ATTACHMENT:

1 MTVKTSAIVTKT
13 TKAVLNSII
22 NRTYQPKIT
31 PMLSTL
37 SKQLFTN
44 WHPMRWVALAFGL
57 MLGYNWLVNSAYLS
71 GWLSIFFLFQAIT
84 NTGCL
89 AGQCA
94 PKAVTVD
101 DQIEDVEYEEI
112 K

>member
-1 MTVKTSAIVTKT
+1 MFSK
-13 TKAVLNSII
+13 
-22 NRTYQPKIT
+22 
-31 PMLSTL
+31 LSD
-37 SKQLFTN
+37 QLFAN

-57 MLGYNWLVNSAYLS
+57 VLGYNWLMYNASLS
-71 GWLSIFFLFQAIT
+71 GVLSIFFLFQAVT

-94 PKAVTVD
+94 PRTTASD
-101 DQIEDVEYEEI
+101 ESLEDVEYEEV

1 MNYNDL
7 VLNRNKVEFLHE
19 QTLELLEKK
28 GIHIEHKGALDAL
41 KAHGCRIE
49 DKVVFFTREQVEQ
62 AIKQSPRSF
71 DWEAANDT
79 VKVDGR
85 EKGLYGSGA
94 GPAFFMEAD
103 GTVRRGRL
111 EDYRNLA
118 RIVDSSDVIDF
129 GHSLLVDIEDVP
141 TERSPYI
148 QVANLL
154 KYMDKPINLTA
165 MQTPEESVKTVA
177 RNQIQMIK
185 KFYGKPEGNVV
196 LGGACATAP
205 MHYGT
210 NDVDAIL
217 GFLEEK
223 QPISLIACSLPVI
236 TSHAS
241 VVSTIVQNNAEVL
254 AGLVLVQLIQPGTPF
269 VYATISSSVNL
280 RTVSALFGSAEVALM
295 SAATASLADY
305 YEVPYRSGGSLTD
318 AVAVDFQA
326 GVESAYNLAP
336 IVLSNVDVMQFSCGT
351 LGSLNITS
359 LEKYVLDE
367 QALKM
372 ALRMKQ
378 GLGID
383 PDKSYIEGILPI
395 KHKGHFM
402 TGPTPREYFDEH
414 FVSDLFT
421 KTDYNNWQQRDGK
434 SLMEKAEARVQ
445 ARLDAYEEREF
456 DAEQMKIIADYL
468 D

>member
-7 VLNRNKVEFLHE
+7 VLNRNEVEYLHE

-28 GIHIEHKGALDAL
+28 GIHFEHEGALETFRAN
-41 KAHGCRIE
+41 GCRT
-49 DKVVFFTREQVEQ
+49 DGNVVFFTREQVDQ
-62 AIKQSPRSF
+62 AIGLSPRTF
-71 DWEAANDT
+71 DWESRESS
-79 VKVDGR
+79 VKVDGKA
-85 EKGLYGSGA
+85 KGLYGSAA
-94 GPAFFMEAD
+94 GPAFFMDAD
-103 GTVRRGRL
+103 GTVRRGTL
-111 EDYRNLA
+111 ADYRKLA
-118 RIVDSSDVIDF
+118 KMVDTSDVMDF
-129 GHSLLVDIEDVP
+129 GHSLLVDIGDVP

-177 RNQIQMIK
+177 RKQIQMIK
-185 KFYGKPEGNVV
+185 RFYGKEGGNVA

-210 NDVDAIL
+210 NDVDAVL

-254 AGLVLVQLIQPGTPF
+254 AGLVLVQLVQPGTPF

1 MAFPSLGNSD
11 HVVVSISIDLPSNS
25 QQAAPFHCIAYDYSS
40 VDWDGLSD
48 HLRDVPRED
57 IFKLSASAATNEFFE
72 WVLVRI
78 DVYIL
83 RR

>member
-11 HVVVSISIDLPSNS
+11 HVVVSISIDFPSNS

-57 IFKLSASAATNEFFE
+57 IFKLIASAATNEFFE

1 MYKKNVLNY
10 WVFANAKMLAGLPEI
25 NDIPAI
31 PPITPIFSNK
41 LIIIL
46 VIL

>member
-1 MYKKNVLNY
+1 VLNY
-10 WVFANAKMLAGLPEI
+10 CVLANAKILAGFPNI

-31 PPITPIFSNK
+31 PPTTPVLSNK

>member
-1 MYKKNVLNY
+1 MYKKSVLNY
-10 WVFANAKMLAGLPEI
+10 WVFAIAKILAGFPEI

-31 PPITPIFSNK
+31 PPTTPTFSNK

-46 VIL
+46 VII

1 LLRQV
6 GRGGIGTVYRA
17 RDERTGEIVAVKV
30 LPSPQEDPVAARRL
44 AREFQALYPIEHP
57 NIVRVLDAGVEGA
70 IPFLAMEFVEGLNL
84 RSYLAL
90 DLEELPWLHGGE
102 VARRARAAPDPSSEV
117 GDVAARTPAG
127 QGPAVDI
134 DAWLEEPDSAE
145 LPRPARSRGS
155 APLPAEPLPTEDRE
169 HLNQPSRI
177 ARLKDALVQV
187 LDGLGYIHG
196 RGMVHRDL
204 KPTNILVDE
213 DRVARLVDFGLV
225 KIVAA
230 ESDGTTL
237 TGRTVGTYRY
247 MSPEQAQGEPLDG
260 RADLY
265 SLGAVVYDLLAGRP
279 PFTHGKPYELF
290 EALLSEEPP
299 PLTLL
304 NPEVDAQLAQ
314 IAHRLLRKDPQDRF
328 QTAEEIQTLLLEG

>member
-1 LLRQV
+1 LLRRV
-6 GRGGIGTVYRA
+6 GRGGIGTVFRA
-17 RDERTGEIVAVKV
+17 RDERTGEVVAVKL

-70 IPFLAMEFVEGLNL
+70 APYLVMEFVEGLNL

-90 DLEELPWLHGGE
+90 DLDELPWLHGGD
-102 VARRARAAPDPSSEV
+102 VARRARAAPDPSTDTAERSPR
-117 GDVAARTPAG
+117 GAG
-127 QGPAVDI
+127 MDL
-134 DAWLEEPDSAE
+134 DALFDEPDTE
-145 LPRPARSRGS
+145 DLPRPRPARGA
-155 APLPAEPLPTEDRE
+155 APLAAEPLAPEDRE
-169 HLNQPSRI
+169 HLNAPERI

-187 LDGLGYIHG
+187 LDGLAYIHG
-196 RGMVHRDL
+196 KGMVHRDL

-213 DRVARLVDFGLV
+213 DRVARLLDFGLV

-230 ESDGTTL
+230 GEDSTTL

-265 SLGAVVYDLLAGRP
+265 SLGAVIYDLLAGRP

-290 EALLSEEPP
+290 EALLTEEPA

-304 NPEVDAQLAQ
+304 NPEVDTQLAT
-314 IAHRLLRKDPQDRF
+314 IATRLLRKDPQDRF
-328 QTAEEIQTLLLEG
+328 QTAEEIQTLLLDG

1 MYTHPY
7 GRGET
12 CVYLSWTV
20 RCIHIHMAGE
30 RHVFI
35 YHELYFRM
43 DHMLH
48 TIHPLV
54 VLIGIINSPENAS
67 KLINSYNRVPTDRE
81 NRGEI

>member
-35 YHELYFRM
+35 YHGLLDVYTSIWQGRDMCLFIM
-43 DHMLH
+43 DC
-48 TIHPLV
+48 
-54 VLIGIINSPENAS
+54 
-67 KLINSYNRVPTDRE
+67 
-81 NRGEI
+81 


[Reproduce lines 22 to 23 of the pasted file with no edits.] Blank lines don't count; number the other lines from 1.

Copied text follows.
+31 LSD
-37 SKQLFTN